I’m currently building a website with Ruby on Rails that requires SSL to secure a few web pages such as the login page while leaving the rest of the site SSL free. It took me a few hours to figure it out and the information on this subject is somewhat sparse. I thought I’d write down the information in case someone needs it.
I’m using WEBrick for my development work because it’s quick and easy. Normally, WEBrick isn’t in ssl mode and it wasn’t obvious to me as to how to run an ssl version of it. After looking around, I found the script mentioned in this mailing list. Simply save the script as server_ssl in the script directory of your RoR project and then:
chmod +x script/server_ssl
Be sure to change the ‘ip’ in the script.
SSL requires the use of a server certificate. The logical question is then how does one create and install a server certificate? Normally, you would purchase a certificate from a Certificate Authority or create one by using a tool like openssl(see HTTPS Configuration in the Ubuntu Server Guide). However, it seems the server_ssl script tells WEBrick to create a server certificate on-the-fly and so there is no need to create and install a certificate. One side effect is that Firefox will warn you the certificate is not authentic. Another side effect is that if you stop and restart WEBrick without restarting Firefox, Firefox will tell you the certificate has the same serial number as another certificate and will simply refuse to use the certificate. If that happens, just restart Firefox. These are inconveniences but are ok while you’re still in the development phase.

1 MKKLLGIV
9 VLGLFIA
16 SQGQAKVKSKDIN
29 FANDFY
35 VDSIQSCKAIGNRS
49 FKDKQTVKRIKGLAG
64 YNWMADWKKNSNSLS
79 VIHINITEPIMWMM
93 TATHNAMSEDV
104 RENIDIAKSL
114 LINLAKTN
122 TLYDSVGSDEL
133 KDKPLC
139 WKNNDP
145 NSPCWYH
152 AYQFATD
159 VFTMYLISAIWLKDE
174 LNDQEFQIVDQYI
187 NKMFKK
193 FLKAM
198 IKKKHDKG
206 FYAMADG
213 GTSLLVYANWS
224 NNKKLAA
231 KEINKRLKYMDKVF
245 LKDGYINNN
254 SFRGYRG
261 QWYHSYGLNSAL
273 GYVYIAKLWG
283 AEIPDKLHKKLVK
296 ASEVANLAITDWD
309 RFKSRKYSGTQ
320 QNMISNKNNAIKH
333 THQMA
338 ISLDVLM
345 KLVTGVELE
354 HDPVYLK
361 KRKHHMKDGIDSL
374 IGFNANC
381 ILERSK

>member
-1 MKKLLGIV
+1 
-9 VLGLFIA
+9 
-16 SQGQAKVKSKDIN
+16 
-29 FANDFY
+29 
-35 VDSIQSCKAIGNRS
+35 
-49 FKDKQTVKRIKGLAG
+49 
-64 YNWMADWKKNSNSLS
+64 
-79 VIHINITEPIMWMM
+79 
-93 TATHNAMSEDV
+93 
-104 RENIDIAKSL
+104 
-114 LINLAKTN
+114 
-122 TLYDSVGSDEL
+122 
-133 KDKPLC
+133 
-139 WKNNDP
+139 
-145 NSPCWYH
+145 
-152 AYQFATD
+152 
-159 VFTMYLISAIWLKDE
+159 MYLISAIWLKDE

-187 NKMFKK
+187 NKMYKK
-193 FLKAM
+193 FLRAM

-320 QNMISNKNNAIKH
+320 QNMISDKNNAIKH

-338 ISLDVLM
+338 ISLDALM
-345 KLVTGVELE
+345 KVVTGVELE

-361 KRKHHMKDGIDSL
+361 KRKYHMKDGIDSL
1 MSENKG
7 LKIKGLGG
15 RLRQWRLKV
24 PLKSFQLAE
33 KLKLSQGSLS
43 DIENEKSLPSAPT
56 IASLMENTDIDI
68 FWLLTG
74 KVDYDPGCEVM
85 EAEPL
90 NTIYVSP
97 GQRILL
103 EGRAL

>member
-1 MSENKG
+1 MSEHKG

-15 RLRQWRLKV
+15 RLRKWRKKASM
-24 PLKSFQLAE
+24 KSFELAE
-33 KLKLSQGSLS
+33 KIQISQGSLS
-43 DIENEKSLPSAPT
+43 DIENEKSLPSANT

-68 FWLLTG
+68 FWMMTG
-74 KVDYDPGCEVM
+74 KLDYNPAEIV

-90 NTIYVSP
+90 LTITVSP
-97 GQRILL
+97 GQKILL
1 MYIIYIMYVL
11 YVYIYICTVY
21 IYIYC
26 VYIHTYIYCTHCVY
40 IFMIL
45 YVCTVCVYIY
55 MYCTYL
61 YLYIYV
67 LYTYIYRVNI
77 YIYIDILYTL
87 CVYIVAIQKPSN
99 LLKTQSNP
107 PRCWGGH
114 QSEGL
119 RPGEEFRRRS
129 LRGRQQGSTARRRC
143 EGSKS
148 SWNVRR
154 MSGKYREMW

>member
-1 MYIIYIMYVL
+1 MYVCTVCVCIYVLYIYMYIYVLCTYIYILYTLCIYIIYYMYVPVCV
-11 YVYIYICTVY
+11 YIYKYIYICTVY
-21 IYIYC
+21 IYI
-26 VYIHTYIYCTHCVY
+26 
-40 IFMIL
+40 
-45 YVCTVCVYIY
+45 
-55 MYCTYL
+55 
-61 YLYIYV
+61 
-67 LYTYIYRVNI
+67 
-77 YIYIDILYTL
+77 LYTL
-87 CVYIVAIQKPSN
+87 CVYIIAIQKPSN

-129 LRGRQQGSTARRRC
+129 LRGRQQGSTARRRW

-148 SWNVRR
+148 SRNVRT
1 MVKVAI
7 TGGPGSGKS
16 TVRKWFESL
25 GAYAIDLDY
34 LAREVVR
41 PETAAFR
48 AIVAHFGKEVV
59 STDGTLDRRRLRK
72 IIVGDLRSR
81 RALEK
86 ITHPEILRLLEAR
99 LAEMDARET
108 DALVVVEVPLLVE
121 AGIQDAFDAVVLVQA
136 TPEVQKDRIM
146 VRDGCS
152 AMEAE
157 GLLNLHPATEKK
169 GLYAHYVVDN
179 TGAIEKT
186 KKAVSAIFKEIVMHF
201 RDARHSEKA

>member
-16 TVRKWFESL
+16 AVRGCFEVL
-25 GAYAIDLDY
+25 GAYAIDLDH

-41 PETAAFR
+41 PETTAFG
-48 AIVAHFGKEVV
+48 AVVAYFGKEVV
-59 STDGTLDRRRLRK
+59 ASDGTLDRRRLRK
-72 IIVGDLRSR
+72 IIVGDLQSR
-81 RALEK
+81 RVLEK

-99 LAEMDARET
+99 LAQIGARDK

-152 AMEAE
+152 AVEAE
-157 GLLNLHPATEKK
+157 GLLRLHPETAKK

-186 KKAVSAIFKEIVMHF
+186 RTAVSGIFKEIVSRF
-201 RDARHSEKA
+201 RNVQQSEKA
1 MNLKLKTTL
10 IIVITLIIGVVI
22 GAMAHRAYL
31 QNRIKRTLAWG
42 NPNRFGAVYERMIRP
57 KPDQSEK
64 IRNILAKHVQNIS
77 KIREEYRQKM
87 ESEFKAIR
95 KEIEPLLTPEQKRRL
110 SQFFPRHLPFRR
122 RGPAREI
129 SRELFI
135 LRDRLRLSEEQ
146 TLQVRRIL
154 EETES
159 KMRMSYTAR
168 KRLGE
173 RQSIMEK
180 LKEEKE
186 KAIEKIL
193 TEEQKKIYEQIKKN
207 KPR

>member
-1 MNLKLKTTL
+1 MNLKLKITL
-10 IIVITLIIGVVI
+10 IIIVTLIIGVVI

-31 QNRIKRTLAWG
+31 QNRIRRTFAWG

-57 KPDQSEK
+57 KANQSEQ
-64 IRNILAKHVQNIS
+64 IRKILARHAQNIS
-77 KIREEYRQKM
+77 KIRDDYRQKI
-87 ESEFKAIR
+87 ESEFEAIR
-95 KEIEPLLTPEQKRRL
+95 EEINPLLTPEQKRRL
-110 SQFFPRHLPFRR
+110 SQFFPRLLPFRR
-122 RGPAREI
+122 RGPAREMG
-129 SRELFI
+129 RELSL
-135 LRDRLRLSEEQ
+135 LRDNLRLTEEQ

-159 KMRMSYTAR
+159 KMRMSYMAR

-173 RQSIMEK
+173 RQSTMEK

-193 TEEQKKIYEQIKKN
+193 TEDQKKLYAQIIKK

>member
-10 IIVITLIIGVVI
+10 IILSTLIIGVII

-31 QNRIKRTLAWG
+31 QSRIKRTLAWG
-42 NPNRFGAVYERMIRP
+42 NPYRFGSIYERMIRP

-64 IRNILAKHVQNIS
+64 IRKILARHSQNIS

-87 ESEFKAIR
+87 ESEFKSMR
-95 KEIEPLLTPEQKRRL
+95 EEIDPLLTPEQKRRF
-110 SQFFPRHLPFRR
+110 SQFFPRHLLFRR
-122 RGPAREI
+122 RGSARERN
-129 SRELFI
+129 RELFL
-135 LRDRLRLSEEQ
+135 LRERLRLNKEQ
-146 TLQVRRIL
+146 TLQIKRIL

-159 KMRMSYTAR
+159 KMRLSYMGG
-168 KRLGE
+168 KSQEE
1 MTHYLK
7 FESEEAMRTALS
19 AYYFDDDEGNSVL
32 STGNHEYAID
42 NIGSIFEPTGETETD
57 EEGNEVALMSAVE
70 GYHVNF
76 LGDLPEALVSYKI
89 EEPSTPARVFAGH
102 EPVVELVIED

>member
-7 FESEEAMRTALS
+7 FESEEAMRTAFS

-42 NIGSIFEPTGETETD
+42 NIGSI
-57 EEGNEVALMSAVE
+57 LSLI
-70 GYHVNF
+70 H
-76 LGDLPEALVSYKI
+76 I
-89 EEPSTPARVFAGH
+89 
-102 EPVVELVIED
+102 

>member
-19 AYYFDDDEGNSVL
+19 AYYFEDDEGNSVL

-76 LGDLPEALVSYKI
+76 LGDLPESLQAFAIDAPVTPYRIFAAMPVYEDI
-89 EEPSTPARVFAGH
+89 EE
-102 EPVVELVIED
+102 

The trick to have both ssl and non-ssl webpages running on your site is to have two copies of WEBrick running, one running SSL and one running regular HTTP. Each needs to run on its respective standard port(ssl – port 443, non-ssl – port 80). So edit your server_ssl to change the port to 443. You also need to make sure there isn’t another webserver running on port 80 and so stop Apache or IIS on the box if you need to.
Now, run the WEBrick’s:
sudo ruby script/server --port=80
In another terminal, run an ssl’ed WEBrick:
sudo ruby script/server_ssl
That’s pretty much it! To make it easier to ensure certain web pages on your site use SSL, you might want to check out the excellent ssl_requirement plugin from 37Signals.
Update: the result of this work is now live at UberSquare.com.